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Fidelity, BlackRock reject Trump limits on 401(k) ESG investing

Fidelity says Labor Department proposal isn’t ‘well grounded or supported’

 

The world’s largest asset managers are speaking out against a Trump administration plan that would make it more difficult for them to incorporate environmental, social and governance factors when making investment decisions, a move that could limit green investing in 401(k) plans.

 

Fidelity Investments wrote in an 11-page letter to the U.S. Department of Labor that the proposal’s assumption that ESG investment strategies sacrifice returns, increase risks and promote goals unrelated to financial performance isn’t “well grounded or supported by much of the emerging data.” BlackRock said the recommendation is “overly prescriptive and burdensome.” State Street Global AdvisorsPutnam Investments and Legal & General Investment Management are among numerous other firms that also oppose the plan.

 

The outcry follows the Labor Department’s decision in June to propose the new rule, which would change the Employee Retirement Income Security Act of 1974 to require those overseeing pension and 401(k) plans to always put economic interests ahead of so-called non-pecuniary goals.

 

The agency specifically focused on ESG investing. The announcement followed a call from the White House to examine retirement plans’ investments in the energy sector. The fossil fuel industry is a major supporter of President Donald Trump, who has repeatedly expressed skepticism toward efforts to fight climate change, calling widely accepted science about global warming and its intensifying impact on the planet a “hoax.”

 

“Pressure from trade associations and the fossil fuel industry is the most likely reason for what the Labor Department is proposing,” said Bryan McGannon, director of policy and programs at US SIF, a Washington-based group that supports the sustainable investment business. “It certainly didn’t come from the financial services industry.”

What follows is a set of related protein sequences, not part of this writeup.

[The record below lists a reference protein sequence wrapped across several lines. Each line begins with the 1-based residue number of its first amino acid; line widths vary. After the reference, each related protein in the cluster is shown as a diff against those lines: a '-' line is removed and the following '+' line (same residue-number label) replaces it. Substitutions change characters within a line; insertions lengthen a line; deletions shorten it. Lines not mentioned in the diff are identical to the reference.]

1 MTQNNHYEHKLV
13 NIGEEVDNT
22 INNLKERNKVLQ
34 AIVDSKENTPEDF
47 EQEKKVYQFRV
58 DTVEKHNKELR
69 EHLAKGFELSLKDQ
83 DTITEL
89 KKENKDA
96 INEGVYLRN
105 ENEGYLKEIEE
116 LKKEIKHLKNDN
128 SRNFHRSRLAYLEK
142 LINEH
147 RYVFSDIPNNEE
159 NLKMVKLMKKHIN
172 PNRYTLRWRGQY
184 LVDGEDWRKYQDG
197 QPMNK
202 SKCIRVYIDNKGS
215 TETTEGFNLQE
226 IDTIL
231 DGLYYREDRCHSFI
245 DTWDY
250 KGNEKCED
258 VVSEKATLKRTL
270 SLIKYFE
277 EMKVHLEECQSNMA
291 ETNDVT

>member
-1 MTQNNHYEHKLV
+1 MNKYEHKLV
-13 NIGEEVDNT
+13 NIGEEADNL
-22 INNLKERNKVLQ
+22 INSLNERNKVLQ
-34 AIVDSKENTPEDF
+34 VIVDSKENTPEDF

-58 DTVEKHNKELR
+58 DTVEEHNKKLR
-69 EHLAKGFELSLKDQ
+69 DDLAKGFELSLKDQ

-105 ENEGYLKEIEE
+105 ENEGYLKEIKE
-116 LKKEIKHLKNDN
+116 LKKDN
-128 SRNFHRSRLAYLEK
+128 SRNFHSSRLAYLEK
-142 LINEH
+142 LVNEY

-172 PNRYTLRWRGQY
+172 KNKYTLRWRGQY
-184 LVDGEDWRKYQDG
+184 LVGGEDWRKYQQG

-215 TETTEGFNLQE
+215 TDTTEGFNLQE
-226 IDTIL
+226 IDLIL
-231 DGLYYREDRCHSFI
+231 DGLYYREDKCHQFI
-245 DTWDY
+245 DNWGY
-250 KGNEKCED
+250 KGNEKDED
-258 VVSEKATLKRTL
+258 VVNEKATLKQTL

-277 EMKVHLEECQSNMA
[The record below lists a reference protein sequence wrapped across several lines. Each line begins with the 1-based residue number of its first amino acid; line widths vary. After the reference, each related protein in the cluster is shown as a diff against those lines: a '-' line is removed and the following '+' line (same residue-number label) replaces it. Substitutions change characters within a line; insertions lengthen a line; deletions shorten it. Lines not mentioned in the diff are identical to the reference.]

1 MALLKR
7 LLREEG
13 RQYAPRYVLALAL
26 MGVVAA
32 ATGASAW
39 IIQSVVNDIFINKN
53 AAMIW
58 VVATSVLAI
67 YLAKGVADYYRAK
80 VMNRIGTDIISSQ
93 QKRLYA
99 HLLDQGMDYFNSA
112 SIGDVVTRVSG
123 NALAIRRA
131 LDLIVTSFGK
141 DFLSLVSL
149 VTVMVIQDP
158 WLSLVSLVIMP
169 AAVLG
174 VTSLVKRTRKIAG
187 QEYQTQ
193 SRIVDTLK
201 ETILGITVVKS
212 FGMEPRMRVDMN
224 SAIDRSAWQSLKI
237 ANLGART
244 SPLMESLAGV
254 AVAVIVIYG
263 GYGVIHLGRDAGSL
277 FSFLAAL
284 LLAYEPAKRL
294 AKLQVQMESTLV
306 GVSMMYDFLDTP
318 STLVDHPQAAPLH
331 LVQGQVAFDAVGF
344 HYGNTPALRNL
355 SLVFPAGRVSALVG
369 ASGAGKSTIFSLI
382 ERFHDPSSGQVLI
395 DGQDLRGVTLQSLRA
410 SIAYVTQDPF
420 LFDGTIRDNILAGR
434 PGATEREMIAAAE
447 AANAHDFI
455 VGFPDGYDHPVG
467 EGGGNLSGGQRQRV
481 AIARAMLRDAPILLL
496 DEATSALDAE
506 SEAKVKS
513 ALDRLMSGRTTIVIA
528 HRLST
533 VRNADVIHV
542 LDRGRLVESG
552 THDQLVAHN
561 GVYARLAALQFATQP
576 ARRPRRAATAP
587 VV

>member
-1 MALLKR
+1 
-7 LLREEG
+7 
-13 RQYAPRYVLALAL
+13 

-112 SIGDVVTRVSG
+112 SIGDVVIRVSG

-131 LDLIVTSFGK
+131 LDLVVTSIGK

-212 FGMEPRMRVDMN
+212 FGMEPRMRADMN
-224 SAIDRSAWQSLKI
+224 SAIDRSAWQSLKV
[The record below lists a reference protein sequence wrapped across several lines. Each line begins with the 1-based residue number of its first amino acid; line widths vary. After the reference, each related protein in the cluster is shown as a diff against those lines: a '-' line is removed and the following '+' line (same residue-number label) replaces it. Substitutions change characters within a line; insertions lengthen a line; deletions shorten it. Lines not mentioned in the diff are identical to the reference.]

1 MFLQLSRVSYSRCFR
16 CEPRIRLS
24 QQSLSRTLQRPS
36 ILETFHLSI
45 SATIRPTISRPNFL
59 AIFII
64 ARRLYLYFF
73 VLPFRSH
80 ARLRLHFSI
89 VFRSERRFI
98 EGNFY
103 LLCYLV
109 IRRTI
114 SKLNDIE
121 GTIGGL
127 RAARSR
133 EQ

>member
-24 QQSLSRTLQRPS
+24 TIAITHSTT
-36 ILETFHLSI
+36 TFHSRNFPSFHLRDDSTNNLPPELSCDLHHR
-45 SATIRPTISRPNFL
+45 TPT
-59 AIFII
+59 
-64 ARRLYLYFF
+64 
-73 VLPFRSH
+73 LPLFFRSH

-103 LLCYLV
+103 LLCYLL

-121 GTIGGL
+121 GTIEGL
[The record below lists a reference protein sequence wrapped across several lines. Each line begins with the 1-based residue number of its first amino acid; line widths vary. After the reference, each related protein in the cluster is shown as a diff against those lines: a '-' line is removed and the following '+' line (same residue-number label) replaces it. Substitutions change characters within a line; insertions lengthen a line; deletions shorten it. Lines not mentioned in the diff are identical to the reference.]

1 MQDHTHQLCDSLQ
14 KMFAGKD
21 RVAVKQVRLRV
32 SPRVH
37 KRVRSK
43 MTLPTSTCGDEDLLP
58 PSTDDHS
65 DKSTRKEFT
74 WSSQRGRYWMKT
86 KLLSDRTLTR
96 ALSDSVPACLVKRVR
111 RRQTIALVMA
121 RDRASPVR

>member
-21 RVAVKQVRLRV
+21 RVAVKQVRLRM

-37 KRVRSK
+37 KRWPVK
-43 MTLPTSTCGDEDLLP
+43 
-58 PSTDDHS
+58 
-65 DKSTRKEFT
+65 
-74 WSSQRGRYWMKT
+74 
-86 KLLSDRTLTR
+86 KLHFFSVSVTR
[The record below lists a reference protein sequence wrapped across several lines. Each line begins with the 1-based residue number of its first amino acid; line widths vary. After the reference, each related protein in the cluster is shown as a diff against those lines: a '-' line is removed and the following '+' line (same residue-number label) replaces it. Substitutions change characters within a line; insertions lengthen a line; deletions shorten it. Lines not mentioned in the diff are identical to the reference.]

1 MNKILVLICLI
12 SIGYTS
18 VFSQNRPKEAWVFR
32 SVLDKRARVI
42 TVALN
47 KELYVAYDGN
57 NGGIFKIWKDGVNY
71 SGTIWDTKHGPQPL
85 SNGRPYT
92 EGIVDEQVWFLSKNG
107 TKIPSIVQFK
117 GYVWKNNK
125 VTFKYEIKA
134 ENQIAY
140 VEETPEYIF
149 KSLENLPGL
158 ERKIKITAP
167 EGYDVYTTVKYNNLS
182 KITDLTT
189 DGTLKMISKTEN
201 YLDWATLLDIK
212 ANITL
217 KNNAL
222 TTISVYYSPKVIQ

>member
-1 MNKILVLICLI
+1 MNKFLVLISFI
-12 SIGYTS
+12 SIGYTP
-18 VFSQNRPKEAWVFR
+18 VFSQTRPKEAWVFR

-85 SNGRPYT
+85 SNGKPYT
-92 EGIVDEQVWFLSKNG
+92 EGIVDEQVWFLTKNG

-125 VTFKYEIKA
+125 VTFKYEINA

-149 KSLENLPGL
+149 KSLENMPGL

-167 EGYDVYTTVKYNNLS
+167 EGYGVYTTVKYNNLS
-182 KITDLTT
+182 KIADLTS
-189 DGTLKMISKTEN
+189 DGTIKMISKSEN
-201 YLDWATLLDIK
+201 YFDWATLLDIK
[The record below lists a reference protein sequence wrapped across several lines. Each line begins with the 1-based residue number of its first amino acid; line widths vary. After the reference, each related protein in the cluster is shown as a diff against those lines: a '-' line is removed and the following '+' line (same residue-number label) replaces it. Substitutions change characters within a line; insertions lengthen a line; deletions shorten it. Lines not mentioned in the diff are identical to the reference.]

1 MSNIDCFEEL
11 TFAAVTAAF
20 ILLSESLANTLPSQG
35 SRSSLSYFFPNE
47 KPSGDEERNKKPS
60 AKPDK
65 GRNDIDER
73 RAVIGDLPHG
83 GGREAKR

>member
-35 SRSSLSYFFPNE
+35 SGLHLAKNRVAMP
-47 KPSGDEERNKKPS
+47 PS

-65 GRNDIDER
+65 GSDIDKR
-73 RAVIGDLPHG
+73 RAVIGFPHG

The Labor Department, led by Secretary Eugene Scalia, probably will decide by the end of the year whether to move ahead with the new regulation, Mr. McGannon said. The Nov. 3 presidential election won’t change how the agency “writes the rule as it’s clear what outcome they want,” he said. A Labor department spokeswoman wasn’t immediately available for comment.

 

“This proposed regulation isn’t about something that’s wrong with how ESG is used by fiduciaries.”

 

Mr. Trump issued an executive order in April 2019 directing the Labor Department to inquire whether there are “discernible trends” in how retirement plans subject to ERISA invest in the energy sector. Money managers have been reducing their stakes in fossil-fuel companies because of growing concern about the climate crisis.

 

A Standard & Poor’s index that tracks the performance of oil and gas exploration and production companies has dropped 44% this year, and energy stocks now account for 2.3% of the benchmark S&P 500 index, down from 16% as recently as 12 years ago.

 

Managers of ESG funds typically avoid polluters such as fossil-fuel companies, and as a result, they’ve grown in popularity among many investors. An estimated $24.1 billion flowed into ESG-focused funds this year as of July 31, which already surpasses the calendar-year record of $21.4 billion set in 2019, according to Jon Hale, director of ESG research for the Americas at Chicago-based Morningstar Inc.

 

“This proposed regulation isn’t about something that’s wrong with how ESG is used by fiduciaries,” Mr Hale said. “It’s about promoting investment in energy in ERISA plans and reflects the current administration’s position on fossil fuels and climate.”

 

The Labor Department gave fund officials and investors 30 days to respond to its proposed ERISA rule change, rather than the more typical 60 to 90 days. In that period, 8,737 comments were made public, and an overwhelming 95% of them opposed the agency’s proposal, according to a review by a group that included Morningstar.

 

The complaints focused on six main points, including that the proposed rule change is based on a flawed and unsupported assumption that ESG funds give up financial returns in favor of “non-pecuniary” rewards, according to Morningstar.

 

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